A few weeks ago, I was involved in a D&D game where my players had just infiltrated the temple of a cult that they were investigating. They knew their disguises might not fool every cultist they passed, and everyone felt tense. Huddled together and sneaking along the passageways, they found a door and tentatively opened it.
“What’s inside?” One of my players asked.
“Oh right,” I stuttered, searching hastily through my notes. “It’s–um, I think it’s–aha!” I located the description of that specific room in my notes and told them, “It’s an empty broom cupboard! You find nothing inside.”
Disheartened, the party continued down the hall. They stopped at a fork to listen for approaching danger. “I rolled a 16 for Perception,” our rogue announced.
“Right, yes.” I fumbled once again, searching through my description of the temple to discern what dangerous lurkers might be around each turn. “You–ah–you hear some rocky sounds, probably…”
This continued for the entire game session. Though my players enjoyed the exploration, the experience made me painfully aware how woefully underprepared I had let myself be.
You Can Just Wing It, But Should You?
I know preparation can be tedious. It’s time-consuming, and it might feel like more work than you need to do, whether you’re prepping for a sprint review or a dungeon crawl. It’s very tempting to just throw up your hands and say, “Whatever, I’ll wing it.”
But winging it usually has a predictable outcome both at work and a D&D session. You’ll probably be fine, but it won’t be spectacular, nor nearly as productive as it could have been. You’ll have lots of “Um”s and “Hold on let me check”s, and someone will end up losing their head to an Orc.
Okay, that last one probably only happens in D&D, but the point remains. You can be a more effective leader and run a better meeting when you take the time to think about what you’re going to say and do. You’ll be more focused when you know what you want to get done.
Three Steps to Prep
1. Make an outline
Now, I don’t know about you, but I only have 24 hours in a day. Most of that time is spent asleep, at work, or doing various important tasks. That only gives me a limited window of time for planning D&D games. Because of this time limit and the infinite nature of the possibilities in a D&D game, I know it’s not possible to plan for everything.
But I can keep track of what my players have previously stated to be their goals and where they are in the story. Using those two threads, I can weave together a somewhat cohesive outline for the next game, even if it’s just a few rough sketches of the various places the game could go. Even a list of bullet points is better than nothing when it comes to having a plan.
Taking time to think through your goals, expectations, and priorities relieves the huge mental burden of trying to keep track of all of that in your head. Writing it down and thinking it through means you will be calmer, more prepared, and more productive as you execute on your outline.
2. List your must-haves
Dungeons and Dragons is a story-based game. Different DMs have different levels of intricacy for their overarching stories. But I like to try and tie a lot of threads together into a fascinating plot. Because of this, there are often events or pieces of information that I need to let the party discover at certain points.
Keeping those in mind while also coordinating a goblin bandit raid can lead to missing things and upsetting the pacing of the story. So while I’m planning each game session, I make a to-do list of the “must-haves.”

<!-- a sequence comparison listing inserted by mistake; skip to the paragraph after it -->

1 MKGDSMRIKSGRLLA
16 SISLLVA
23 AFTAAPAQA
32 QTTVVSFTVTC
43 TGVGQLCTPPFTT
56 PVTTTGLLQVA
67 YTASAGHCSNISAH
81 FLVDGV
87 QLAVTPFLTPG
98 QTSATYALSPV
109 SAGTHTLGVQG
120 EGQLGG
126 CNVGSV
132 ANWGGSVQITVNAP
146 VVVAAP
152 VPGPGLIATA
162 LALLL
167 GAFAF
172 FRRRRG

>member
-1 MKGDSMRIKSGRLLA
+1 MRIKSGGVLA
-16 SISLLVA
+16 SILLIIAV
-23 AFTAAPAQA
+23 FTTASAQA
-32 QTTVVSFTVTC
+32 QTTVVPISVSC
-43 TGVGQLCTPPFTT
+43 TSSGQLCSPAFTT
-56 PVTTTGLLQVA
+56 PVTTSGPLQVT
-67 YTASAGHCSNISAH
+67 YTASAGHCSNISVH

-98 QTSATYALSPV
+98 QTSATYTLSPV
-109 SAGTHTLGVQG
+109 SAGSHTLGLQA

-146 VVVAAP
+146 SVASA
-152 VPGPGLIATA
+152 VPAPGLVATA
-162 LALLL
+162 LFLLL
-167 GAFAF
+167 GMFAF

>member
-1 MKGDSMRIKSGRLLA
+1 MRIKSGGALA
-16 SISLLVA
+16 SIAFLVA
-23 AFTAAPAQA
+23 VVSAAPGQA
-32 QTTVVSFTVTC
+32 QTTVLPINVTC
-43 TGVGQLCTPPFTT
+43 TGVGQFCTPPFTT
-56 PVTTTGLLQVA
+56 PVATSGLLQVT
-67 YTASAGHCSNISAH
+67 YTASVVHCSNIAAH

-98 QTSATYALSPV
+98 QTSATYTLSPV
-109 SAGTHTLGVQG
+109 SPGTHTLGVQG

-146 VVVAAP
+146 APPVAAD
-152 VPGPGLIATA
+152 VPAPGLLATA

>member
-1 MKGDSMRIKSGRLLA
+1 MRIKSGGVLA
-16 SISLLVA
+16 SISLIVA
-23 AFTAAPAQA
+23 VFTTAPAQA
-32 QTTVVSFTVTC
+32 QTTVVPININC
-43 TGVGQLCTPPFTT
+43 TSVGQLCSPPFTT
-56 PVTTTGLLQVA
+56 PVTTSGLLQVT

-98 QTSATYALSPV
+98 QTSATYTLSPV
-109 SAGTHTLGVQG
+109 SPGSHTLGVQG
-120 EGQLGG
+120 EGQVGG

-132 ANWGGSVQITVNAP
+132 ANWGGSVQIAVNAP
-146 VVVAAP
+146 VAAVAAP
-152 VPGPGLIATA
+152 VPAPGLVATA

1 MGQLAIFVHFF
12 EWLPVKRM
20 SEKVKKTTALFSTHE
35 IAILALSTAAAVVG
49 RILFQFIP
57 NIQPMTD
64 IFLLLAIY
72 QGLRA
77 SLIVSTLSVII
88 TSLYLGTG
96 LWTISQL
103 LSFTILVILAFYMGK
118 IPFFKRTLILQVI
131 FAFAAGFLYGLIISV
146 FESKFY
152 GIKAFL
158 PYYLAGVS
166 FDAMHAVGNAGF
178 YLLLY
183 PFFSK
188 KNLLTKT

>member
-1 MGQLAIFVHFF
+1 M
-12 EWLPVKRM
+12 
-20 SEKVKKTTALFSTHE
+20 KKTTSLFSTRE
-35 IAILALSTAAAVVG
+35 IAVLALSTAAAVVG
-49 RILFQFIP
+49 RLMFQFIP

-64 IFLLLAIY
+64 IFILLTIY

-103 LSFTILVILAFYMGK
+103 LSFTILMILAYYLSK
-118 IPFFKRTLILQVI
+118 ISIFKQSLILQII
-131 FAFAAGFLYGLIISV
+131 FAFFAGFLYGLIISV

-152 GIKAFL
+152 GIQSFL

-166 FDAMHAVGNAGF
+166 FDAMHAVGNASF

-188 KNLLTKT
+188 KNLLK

These are events that I need to steer toward no matter what my players decide to do. If the outline is like a road map laying out a few different options of how the game can go, then this list represents the pit stops. No matter where we end up, we’ll still hit these points. This list is shorter than the outline, and each item is quickly and easily summarized.
Maintaining a similar list for meetings—or just your daily work—can help you prioritize your attention throughout your day. This focuses your attention on what really needs to get done.
For meetings, this list is often the meeting agenda. Otherwise, attendees can take five minutes to determine priorities at the start of the meeting. In a group effort, it’s important to clearly communicate your priorities. If you notice that you’re getting close to the end of a meeting and you haven’t hit all of your must-haves, redirect everyone’s attention to those points.
3. Don’t over-plan
A reasonable way to avoid the dangers of no plan would be to make a very detailed plan instead. But I’ve found that over-planning for a meeting or a game of D&D can harm the intent of the event.
In my earlier DM days, I would plan elaborate encounters for my players, placing specific reactions after very specific events. I knew precise lines of dialogue that certain characters would say, how many monsters would jump out of the wall at a given point, and the exact moment that the party would realize they were accidentally resurrecting a god. But my players didn’t follow that invisible script. They did something else, something that seemed reasonable to them, and my whole plan for the entire campaign shattered.
The same problem can arise from an over-planned meeting. If you dictate every turn a meeting will take, you don’t give your fellow collaborators the space to raise their own ideas and concerns.
When it comes to planning, having a plan is going to be better than having no plan. It’s important to learn what style of plan you prefer, while keeping in mind the dangers of over-planning.
For your next big task, project, meeting, or even D&D game, try to take some time beforehand to plan out what you want to do. You’ll end up feeling more confident and prepared, and you will surely defeat the forces of evil this time around.
Come back next week Sunday for the next post in the series: